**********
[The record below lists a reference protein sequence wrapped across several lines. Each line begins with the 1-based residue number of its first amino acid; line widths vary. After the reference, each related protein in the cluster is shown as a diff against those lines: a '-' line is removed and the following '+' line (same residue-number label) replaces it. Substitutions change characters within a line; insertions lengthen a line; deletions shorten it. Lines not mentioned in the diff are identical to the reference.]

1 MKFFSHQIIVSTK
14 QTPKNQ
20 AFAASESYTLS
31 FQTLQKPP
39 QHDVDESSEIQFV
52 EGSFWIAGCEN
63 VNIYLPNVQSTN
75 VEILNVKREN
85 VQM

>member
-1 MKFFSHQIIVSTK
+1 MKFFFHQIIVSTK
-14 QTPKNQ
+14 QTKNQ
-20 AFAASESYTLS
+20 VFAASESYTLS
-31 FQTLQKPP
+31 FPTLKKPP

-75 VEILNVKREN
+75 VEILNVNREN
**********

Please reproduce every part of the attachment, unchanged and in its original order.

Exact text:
[The record below lists a reference protein sequence wrapped across several lines. Each line begins with the 1-based residue number of its first amino acid; line widths vary. After the reference, each related protein in the cluster is shown as a diff against those lines: a '-' line is removed and the following '+' line (same residue-number label) replaces it. Substitutions change characters within a line; insertions lengthen a line; deletions shorten it. Lines not mentioned in the diff are identical to the reference.]

1 MKFFSHQIIVSTK
14 QTPKNQ
20 AFAASESYTLS
31 FQTLQKPP
39 QHDVDESSEIQFV
52 EGSFWIAGCEN
63 VNIYLPNVQSTN
75 VEILNVKREN
85 VQM

>member
-1 MKFFSHQIIVSTK
+1 MKFFFHQIIVSTK
-14 QTPKNQ
+14 QTKNQ
-20 AFAASESYTLS
+20 VFAASESYTLS
-31 FQTLQKPP
+31 FPTLKKPP

-75 VEILNVKREN
+75 VEILNVNREN